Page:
Motion capture tech could predict disease progression

Woman walking and wearing artificial intelligence motion capture technology.

A new wearable artificial intelligence (AI) technology could help to monitor the progression of movement disorders.

In 2 studies, published in Nature Medicine, researchers demonstrate the potential of this new approach to increase the efficiency of clinical trials in Duchenne muscular dystrophy and Friedreich’s ataxia.

The team are combining human movement data gathered from wearable tech, similar to the motion capture approach used in films, with AI to:

  • identify clear movement patterns
  • predict future disease progression

Diagnosing disease

They hope that it could also one day be used to monitor or diagnose a range of common diseases that affect movement behaviour such as:

  • dementia
  • stroke
  • orthopaedic conditions

The research was funded by UK Research and Innovation (UKRI) through:

  • a Turing AI Fellowship
  • UKRI Centre for Doctoral Training (CDT) in AI for Healthcare
  • Medical Research Council London Institute of Medical Sciences (MRC LMS)

The UKRI CDT in AI for Healthcare and AI Turing Fellowships are delivered for UKRI by the Engineering and Physical Sciences Research Council (EPSRC).

Unprecedented, precise predictions

Senior and corresponding author of both papers, UKRI Turing AI Fellow Professor Aldo Faisal from Imperial College London, said:

Our approach gathers huge amounts of data from a person’s full-body movement, more than any neurologist will have the precision or time to observe in a patient.

Our AI technology builds a digital twin of the patient and allows us to make unprecedented, precise predictions of how an individual patient’s disease will progress.

We believe that the same AI technology working in 2 very different diseases, shows how promising it is to be applied to many diseases and help us to develop treatments for many more diseases even faster, cheaper and more precisely.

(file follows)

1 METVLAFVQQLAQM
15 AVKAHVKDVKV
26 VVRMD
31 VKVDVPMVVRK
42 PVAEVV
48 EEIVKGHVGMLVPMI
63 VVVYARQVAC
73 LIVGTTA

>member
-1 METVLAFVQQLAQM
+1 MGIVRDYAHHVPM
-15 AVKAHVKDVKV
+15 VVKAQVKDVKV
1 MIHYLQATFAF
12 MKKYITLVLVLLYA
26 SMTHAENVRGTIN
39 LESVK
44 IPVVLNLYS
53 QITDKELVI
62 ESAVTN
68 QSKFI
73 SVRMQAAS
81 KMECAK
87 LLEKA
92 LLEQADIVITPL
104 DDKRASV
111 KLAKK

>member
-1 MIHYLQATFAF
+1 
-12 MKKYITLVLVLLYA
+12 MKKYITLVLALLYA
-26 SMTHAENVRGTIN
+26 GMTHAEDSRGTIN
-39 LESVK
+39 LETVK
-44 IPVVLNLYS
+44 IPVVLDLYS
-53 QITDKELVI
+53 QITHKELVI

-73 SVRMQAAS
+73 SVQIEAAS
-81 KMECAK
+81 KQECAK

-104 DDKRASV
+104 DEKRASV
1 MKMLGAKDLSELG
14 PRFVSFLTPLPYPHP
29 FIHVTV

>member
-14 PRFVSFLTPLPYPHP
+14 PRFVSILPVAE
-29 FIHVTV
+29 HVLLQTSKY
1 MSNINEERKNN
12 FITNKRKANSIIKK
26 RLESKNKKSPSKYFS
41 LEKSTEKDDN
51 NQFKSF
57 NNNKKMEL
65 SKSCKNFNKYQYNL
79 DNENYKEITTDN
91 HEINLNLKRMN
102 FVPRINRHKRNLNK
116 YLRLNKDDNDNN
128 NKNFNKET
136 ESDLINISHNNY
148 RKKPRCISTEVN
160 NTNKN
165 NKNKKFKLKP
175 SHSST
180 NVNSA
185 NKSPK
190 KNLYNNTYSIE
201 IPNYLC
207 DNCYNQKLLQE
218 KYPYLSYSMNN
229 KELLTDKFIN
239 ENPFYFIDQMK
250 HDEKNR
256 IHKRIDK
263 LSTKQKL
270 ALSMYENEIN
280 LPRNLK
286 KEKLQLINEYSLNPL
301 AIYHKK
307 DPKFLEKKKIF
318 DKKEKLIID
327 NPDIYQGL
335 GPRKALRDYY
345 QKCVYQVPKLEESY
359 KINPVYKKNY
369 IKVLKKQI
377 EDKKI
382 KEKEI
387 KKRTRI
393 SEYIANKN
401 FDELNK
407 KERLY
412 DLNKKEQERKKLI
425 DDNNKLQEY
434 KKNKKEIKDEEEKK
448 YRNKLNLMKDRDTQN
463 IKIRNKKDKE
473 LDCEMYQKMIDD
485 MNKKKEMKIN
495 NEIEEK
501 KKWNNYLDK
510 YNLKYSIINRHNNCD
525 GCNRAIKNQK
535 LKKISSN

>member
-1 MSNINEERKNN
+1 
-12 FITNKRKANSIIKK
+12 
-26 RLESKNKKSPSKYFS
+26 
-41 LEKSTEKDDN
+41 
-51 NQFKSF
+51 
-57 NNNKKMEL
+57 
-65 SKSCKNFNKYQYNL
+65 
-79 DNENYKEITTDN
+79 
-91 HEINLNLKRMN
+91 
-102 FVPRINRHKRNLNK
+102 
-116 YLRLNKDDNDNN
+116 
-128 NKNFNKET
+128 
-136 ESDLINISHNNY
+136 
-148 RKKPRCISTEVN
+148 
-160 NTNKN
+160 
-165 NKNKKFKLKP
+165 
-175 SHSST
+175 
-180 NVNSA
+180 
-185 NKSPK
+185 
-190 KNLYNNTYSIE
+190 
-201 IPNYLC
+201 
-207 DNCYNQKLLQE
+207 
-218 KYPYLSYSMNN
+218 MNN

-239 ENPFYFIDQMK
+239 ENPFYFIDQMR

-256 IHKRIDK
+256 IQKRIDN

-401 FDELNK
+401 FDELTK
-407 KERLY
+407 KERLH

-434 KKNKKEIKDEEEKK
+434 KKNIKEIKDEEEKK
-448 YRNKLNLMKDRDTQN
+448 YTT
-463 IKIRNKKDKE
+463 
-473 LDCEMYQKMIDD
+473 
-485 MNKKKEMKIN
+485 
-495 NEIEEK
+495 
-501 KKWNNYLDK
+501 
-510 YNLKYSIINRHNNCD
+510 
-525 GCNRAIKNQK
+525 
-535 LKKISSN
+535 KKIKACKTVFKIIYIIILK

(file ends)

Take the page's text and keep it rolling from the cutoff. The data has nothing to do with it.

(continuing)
Improving diagnosis and monitoring

Co-author of both studies Professor Richard Festenstein, from the MRC LMS and Department of Brain Sciences at Imperial said:

Patients and families often want to know how their disease is progressing, and motion capture technology combined with AI could help to provide this information.

We’re hoping that this research has the potential to transform clinical trials in rare movement disorders, as well as improve diagnosis and monitoring for patients above human performance levels.

Computer screenshot showing artificial intelligence motion capture technology in action.

Credit: Imperial College London

Partners in the research also include:

  • UCL Great Ormond Street Institute for Global Health
  • National Institute for Health and Care Research (NIHR) Great Ormond Street Hospital Biomedical Research Centre
  • Ataxia Centre at UCL Queen Square Institute of Neurology
  • Great Ormond Street Hospital
  • National Hospital for Neurology and Neurosurgery
  • University of Bayreuth
  • Gemelli Hospital in Rome
  • NIHR Imperial College Biomedical Research Centre

Find out more about the wearable AI technology on the Imperial College London website.

Read more about the motion capture technology project on BBC News.

Top image:  Credit: Imperial College London

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